The Journal of Membrane Biology

, Volume 195, Issue 2, pp 93–108 | Cite as

Identification of Ion-Selectivity Determinants in Heavy-Metal Transport P1B-type ATPases

  • J. M. ArgüelloEmail author


P1B-type ATPases transport a variety of metals (Cd2+, Zn2+, Pb2+, Co2+, Cu2+, Ag+, Cu+) across biomembranes. Characteristic sequences CP[C/H/S] in transmembrane fragment H6 were observed in the putative transporting metal site of the founding members of this subfamily (initially named CPx-ATPases). In spite of their importance for metal homeostasis and biotolerance, their mechanisms of ion selectivity are not understood. Studies of better-characterized PII-type ATPases (Ca-ATPase and Na,K-ATPase) have identified three transmembrane segments that participate in ion binding and transport. Testing the hypothesis that metal specificity is determined by conserved amino acids located in the equivalent transmembrane segments of P1B-type ATPases (H6, H7, and H8), 234 P1B-ATPase protein sequences were analyzed. This showed that although H6 contains characteristic CPX or XPC sequences, conserved amino acids in H7 and H8 provide signature sequences that predict the metal selectivity in each of five P1B-ATPase subgroups identified. These invariant amino acids contain diverse side chains (thiol, hydroxyl, carbonyl, amide, imidazolium) that can participate in transient metal coordination during transport and consequently determine the particular metal selectivity of each enzyme. Each subgroup shares additional structural characteristics such as the presence (or absence) of particular amino-terminal metal-binding domains and the number of putative transmembrane segments. These differences suggest unique functional characteristics for each subgroup in addition to their particular metal specificity.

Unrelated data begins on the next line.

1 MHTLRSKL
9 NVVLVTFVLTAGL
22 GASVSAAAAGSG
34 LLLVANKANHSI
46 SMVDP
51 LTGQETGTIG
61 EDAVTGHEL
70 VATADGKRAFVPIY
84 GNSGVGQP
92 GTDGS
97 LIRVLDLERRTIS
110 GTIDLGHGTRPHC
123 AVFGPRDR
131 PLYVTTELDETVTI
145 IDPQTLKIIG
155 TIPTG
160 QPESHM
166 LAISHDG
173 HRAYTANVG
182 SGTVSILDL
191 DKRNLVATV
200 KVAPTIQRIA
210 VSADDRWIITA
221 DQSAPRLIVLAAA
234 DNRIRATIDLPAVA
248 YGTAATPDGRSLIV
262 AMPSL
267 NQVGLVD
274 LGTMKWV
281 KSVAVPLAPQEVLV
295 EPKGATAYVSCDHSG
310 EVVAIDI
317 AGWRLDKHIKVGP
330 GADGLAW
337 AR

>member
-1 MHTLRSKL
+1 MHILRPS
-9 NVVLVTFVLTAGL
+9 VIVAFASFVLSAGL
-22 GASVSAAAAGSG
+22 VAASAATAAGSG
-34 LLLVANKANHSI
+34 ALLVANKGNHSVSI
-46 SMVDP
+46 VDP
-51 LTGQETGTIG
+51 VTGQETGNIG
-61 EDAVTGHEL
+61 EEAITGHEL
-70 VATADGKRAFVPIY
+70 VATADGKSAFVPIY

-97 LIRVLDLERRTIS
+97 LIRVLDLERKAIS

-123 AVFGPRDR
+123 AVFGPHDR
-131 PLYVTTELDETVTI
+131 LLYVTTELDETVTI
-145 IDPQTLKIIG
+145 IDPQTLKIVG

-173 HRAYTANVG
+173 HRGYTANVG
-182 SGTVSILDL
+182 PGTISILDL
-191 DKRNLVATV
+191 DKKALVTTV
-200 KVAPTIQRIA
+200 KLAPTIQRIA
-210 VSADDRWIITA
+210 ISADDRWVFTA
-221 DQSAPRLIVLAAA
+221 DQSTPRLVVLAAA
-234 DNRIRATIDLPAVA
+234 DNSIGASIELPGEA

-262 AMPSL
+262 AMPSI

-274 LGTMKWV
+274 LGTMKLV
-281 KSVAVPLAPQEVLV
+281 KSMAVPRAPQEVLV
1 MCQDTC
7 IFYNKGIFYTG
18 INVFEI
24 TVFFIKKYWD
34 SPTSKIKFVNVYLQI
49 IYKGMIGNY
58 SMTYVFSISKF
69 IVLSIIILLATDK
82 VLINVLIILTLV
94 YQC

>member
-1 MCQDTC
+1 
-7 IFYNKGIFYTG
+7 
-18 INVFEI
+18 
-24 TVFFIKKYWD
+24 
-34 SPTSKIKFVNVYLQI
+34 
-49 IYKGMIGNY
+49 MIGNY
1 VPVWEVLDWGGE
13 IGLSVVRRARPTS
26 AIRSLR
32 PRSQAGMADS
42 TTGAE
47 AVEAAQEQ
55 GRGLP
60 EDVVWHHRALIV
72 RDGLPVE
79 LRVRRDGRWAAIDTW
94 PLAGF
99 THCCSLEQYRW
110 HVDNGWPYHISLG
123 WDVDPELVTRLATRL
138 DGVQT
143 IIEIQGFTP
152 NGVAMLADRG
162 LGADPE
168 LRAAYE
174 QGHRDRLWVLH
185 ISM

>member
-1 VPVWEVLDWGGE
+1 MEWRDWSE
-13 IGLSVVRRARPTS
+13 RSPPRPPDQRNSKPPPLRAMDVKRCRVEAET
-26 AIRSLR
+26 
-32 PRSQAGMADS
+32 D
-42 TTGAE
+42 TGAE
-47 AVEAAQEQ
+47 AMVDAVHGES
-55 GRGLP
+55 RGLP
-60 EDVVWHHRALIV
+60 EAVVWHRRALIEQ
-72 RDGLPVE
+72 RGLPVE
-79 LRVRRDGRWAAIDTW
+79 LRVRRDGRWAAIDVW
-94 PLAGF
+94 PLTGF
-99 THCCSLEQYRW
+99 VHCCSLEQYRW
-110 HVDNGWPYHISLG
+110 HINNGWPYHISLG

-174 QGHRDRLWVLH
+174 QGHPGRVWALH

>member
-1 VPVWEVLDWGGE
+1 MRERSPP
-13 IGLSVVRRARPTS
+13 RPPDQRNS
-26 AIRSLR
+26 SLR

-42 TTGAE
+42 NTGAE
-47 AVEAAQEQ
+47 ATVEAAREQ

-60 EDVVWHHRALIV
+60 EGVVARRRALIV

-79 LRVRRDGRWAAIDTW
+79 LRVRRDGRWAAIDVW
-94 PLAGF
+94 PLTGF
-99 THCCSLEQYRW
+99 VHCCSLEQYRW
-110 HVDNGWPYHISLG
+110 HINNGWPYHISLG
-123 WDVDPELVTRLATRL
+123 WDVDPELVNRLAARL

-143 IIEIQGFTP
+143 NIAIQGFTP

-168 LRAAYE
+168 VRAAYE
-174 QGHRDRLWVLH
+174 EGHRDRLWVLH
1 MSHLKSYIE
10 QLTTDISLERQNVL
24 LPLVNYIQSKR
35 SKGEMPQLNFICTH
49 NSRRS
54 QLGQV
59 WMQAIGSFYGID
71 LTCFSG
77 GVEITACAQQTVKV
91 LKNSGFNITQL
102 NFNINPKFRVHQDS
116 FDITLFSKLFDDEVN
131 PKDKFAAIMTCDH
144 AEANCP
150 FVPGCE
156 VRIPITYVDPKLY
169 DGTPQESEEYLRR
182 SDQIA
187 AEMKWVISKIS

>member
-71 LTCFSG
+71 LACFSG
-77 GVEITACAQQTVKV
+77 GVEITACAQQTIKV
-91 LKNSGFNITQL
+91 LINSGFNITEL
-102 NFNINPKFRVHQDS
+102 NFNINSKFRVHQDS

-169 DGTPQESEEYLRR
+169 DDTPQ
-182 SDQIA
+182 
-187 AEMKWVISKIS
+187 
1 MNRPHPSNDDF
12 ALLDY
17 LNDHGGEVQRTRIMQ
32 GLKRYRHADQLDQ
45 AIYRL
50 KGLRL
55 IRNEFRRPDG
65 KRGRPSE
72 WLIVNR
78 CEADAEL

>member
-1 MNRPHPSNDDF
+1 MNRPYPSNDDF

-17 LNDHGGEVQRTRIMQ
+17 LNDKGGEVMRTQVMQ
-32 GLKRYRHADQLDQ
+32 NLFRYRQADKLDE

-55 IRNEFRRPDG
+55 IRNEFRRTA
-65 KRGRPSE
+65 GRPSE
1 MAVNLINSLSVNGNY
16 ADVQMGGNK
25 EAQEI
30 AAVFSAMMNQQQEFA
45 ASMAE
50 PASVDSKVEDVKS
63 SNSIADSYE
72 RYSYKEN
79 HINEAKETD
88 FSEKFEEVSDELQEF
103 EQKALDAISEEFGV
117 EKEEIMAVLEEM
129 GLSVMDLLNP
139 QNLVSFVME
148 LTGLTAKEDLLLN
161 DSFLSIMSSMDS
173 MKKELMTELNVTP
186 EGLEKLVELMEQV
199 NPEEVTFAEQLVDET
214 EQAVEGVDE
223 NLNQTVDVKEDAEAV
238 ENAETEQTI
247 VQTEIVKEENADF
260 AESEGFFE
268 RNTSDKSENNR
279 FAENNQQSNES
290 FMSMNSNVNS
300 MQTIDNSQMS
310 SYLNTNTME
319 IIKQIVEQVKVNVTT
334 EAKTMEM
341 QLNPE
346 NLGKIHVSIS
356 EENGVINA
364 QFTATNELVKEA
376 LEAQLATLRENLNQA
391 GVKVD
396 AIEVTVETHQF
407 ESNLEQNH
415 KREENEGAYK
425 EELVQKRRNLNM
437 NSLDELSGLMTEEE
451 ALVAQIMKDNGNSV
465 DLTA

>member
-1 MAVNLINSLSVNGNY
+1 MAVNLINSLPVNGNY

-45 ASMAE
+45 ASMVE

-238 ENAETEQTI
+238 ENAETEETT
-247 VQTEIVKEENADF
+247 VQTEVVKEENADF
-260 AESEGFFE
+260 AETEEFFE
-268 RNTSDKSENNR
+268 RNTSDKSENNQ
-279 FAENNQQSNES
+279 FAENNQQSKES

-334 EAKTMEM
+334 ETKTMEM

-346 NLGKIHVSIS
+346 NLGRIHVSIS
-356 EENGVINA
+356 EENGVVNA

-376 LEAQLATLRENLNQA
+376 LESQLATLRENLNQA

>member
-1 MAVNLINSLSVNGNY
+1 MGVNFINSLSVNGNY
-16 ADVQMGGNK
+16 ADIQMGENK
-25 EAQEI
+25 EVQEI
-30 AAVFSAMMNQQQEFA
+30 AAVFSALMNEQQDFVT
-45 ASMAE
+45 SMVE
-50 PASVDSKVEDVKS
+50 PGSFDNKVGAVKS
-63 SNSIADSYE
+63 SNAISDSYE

P-type ATPase CPx-ATPase Cu-ATPase Metal binding site Zinc Cadmium Cobalt Copper Silver CopA CadA ZntA CopB 



I thank Kristin Wobbe and Atin Mandal for helpful discussions and critical review of the manuscript, and Win Cheung and Melinda Palma for their assistance with sequence download, file organization and listing. This work was supported by the National Institute of Health Grant R15 GM64419 and American Chemical Society—The Petroleum Research Fund Grant #36628-AC.


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© Springer-Verlag New York Inc. 2003

Authors and Affiliations

  1. 1.Department of Chemistry and BiochemistryWorcester Polytechnic Institute, 100 Institute Rd., Worcester, MA 01609USA

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